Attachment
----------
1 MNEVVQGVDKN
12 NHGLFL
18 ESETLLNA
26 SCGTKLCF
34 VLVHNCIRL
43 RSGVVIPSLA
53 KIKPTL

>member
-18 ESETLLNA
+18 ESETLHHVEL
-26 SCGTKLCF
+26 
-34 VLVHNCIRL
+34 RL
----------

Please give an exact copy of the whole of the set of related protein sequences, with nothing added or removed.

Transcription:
1 MNEVVQGVDKN
12 NHGLFL
18 ESETLLNA
26 SCGTKLCF
34 VLVHNCIRL
43 RSGVVIPSLA
53 KIKPTL

>member
-18 ESETLLNA
+18 ESETLHHVEL
-26 SCGTKLCF
+26 
-34 VLVHNCIRL
+34 RL